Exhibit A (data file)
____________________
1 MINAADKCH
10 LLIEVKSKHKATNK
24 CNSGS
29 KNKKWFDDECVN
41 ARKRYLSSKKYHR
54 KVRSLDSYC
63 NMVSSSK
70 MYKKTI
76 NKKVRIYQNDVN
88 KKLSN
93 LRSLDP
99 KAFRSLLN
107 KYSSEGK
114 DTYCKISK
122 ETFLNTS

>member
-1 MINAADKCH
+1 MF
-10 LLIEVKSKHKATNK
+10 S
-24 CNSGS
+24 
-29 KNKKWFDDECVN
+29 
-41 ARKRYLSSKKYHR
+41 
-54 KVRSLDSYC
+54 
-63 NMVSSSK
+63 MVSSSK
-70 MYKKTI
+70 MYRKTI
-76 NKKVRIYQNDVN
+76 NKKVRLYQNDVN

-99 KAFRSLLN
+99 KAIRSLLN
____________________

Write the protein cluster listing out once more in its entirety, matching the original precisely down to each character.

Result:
1 MINAADKCH
10 LLIEVKSKHKATNK
24 CNSGS
29 KNKKWFDDECVN
41 ARKRYLSSKKYHR
54 KVRSLDSYC
63 NMVSSSK
70 MYKKTI
76 NKKVRIYQNDVN
88 KKLSN
93 LRSLDP
99 KAFRSLLN
107 KYSSEGK
114 DTYCKISK
122 ETFLNTS

>member
-1 MINAADKCH
+1 MF
-10 LLIEVKSKHKATNK
+10 S
-24 CNSGS
+24 
-29 KNKKWFDDECVN
+29 
-41 ARKRYLSSKKYHR
+41 
-54 KVRSLDSYC
+54 
-63 NMVSSSK
+63 MVSSSK
-70 MYKKTI
+70 MYRKTI
-76 NKKVRIYQNDVN
+76 NKKVRLYQNDVN

-99 KAFRSLLN
+99 KAIRSLLN